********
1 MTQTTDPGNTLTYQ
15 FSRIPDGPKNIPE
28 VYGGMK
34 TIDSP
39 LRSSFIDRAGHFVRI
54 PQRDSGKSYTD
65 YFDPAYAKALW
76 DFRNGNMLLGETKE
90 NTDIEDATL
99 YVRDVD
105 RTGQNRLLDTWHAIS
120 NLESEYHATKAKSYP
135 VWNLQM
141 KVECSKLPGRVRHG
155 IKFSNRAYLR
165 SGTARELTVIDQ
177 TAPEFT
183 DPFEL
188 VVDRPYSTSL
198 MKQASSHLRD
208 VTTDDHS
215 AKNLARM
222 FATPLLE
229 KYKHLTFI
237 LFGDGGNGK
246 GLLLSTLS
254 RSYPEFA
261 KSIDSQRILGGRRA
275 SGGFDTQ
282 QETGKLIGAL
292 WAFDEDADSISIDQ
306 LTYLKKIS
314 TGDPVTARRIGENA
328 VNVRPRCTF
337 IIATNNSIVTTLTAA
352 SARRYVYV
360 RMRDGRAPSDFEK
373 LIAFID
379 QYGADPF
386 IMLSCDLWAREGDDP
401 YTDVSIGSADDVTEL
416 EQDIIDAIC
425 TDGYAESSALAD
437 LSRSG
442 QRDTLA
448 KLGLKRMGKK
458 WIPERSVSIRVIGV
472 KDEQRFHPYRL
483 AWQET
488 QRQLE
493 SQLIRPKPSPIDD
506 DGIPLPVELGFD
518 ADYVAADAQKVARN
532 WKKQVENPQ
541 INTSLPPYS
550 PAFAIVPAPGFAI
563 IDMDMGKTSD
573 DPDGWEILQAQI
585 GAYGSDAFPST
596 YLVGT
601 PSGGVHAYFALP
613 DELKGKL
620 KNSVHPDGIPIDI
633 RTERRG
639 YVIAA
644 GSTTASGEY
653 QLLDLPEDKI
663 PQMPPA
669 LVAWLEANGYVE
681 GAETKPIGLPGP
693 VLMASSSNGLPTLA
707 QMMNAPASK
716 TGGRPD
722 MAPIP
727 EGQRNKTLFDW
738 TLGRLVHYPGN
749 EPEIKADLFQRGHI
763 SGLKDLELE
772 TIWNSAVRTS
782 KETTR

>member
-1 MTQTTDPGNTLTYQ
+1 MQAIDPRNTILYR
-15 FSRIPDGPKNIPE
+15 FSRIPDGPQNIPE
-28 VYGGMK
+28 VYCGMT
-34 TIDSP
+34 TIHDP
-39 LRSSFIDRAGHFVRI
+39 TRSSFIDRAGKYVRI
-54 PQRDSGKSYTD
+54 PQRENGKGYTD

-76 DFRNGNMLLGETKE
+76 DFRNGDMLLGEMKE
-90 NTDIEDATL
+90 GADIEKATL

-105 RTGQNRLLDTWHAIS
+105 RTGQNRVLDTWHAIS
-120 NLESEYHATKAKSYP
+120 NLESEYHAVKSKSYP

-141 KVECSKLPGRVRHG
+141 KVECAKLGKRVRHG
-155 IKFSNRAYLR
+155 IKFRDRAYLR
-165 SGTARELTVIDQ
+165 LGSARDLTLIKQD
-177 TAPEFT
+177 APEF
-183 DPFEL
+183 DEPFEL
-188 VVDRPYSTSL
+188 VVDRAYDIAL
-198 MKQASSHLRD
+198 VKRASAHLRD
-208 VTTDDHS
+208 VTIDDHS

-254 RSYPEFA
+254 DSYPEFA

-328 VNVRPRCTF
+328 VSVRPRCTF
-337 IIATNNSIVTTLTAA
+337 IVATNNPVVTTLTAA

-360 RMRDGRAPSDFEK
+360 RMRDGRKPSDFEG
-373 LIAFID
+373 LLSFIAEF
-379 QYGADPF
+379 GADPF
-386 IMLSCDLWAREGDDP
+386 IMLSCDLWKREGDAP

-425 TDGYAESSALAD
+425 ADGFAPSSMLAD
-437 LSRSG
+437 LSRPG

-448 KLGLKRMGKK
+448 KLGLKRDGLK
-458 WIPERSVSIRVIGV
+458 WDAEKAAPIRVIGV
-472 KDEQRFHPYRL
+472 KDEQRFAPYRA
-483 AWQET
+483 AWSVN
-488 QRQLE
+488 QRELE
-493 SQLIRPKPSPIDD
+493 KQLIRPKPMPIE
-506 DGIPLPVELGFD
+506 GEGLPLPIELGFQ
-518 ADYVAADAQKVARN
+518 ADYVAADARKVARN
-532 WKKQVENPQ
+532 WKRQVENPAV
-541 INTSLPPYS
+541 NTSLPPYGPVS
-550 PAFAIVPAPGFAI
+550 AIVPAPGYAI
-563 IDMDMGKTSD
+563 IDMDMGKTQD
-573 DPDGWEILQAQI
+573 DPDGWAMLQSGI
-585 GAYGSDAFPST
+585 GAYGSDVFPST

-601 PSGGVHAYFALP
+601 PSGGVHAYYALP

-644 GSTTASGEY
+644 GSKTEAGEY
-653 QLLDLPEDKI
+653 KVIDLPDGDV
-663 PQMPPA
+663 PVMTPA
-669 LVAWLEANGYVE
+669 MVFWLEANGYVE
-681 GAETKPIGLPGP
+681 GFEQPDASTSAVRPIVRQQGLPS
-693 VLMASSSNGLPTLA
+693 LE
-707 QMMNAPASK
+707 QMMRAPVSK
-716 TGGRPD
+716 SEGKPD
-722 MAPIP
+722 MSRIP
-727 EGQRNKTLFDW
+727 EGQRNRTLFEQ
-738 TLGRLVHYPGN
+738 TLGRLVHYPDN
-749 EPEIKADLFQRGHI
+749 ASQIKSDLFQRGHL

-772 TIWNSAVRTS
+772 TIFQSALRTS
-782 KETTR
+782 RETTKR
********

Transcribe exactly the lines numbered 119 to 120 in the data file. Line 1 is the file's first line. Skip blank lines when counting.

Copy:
+254 DSYPEFA

-328 VNVRPRCTF